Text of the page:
There are some notable changes and additions to Cold Steel IV that weren’t in the previous game. New mini-games include Blackjack, Poker, and a block-stacking game called Pom! Pom! Party!, the latter of which you compete against other characters in one-on-one matches to earn U-material (for upgrades). Another interesting mechanic is Trial Chests; these pit a select group of party members, not always up to the normal maximum of four, against a particularly tough foe. There are 28 such chests to locate, and even if you don’t have the right characters with you at the time, you can always fast travel back to them. Unfortunately, it was with the Trial Chests that I started to discover some odd bugs with the Switch version of Cold Steel IV: for one, the chests don’t actually list who you need to have with you, even though there seems to be space in their attached dialogue box for this information. As well, completing a trial chest event can unlock a new version of one of the participant’s Order abilities, but the names of the former and new Order are replaced with single quotation marks. Finally, one mid-game boss encounter featured some attack and ability names that weren’t translated into English, and it didn’t seem like this was a purposeful choice.
The performance on Switch is tolerable, holding a steady framerate of 30 most of the time. Certain larger city areas or more detailed backgrounds do cause some chugging, but only once or twice was it more than an annoyance. Obviously, playing this version means trading visual and performance fidelity for the ability to play the game portably, and for a longer RPG like this that sacrifice may be justified; your mileage may vary. Ultimately, I didn’t have any major issues completing this version, but frequent load screens—between cutscenes, entering buildings, and even at the end of combat—did start to grow bothersome, especially given just how long Trails of Cold Steel IV is. The longer the game, the more time overall you’re spending on black loading screens.
As far as a culmination of the main Cold Steel storyline and related side narratives, this fourth game certainly delivers. You’ll be travelling around the continent to push the main story forward and assist different townsfolk and playable characters with their own requests. It really does feel like a completionist’s dream, what with the way points are scored based on your completion of quests, collecting character profiles, reading in-game books, and much more. With longer RPGs like Cold Steel IV, the absence of an achievement system on Switch becomes a more glaring omission; it’s harder to feel motivated to catch every fish, defeat every opponent in Vantage Masters, or even start a second playthrough without the dopamine-inducing pop up of achievements or trophies. Still, there’s so much to see and do that one could easily spend over 100 hours in this world attempting to find everything.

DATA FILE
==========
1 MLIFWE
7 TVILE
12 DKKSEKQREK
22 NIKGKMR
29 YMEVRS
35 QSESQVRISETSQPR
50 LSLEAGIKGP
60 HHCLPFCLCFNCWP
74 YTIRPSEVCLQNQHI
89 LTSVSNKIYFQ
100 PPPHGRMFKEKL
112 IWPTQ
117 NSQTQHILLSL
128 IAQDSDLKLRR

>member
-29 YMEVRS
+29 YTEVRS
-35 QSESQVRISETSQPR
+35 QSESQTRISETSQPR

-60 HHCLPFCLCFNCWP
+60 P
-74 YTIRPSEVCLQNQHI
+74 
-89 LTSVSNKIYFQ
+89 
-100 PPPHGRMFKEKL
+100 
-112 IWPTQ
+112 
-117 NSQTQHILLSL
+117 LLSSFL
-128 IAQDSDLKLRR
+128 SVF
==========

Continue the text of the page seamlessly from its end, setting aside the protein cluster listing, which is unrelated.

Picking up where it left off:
Just as it would be difficult to review the fourth book in a set or the third film in a trilogy, I’m struggling to straddle the line in tailoring this review to newcomers and fans of the series. To those who have never played Trails of Cold Steel game, let alone a Legend of Heroes game, it’s well worth the investment to start at the beginning with Cold Steel I and see the quadrilogy through to an incredible conclusion. Starting with Cold Steel III is fine, but hopefully we’ll see all four games on Switch eventually. For those who already know and love Trails of Cold Steel, it would seem worthwhile to seek out the other two Trails series to really appreciate the richness of the world of Zemuria and the scores of character interactions and references that come up in Trails of Cold Steel IV, an excellent bookend to the incredible journey of Rean and Class VII. I’ve always said that the mark of a great role-playing game is in that bittersweet feeling you get when it’s over. I’m happy to have seen this story to completion, but for a while I’ll be sad that my adventures with this likeable and colorful cast have also ended.